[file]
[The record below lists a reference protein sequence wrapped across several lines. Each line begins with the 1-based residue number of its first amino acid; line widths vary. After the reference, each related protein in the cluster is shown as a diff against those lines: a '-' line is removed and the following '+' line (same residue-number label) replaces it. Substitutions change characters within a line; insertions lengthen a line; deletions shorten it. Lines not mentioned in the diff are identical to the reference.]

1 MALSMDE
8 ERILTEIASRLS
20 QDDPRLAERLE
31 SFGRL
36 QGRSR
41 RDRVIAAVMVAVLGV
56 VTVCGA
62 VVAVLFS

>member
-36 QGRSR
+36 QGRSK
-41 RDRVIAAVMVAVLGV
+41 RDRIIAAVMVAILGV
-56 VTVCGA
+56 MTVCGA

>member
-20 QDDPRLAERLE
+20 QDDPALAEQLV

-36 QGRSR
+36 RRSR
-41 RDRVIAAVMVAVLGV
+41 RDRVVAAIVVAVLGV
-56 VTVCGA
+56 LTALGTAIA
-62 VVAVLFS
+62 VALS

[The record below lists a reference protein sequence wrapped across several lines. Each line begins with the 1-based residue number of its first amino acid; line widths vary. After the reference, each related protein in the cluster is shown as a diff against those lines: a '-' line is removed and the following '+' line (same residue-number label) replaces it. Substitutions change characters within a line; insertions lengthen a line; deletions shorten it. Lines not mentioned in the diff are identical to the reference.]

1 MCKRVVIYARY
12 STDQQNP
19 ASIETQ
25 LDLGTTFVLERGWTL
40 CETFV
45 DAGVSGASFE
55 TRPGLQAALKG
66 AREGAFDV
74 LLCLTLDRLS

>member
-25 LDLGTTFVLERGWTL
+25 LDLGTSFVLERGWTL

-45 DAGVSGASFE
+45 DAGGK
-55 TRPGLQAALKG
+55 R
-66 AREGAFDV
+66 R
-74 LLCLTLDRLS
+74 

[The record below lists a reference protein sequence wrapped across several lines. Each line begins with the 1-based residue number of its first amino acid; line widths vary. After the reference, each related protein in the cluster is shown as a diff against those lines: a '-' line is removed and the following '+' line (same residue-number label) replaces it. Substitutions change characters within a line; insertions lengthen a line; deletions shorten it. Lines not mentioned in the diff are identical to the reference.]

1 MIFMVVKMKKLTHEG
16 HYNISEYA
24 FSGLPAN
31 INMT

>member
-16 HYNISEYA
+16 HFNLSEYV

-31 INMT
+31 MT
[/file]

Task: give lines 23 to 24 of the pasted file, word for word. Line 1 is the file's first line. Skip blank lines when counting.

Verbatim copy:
+41 RDRVVAAIVVAVLGV
-56 VTVCGA